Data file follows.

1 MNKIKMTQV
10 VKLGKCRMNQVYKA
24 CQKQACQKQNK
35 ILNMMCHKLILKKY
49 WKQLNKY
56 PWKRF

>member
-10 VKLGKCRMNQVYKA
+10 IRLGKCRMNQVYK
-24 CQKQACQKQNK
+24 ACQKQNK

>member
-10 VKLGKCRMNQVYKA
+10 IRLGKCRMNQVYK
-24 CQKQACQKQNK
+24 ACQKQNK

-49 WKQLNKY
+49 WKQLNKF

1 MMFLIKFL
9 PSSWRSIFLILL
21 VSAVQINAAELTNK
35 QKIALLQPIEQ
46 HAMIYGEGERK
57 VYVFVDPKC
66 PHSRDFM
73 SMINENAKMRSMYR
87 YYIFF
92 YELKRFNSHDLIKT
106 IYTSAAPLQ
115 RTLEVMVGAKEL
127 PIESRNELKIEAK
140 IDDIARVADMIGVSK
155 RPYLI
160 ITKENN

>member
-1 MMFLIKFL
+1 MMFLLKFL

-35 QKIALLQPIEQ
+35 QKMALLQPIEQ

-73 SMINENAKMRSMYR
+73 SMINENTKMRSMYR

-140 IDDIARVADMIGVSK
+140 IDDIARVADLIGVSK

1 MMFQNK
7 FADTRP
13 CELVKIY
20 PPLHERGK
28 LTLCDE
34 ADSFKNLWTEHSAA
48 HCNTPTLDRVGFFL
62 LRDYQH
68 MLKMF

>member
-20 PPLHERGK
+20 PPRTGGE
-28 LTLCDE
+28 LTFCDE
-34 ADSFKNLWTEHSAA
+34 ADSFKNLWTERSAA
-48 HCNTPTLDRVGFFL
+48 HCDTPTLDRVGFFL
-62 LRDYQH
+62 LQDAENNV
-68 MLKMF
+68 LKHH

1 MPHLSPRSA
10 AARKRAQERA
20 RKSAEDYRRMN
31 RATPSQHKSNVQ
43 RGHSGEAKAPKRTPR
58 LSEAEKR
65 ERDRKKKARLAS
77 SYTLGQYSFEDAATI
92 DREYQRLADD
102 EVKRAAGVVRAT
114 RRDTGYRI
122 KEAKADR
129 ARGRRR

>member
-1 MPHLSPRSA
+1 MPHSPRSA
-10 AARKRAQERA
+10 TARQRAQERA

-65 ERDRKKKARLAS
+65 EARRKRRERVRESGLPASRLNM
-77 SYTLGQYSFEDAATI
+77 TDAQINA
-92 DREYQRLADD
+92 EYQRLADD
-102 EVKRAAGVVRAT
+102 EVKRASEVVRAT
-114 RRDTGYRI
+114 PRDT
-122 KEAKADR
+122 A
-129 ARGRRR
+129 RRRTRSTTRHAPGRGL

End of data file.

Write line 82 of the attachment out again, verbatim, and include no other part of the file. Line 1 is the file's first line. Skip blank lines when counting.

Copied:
-10 AARKRAQERA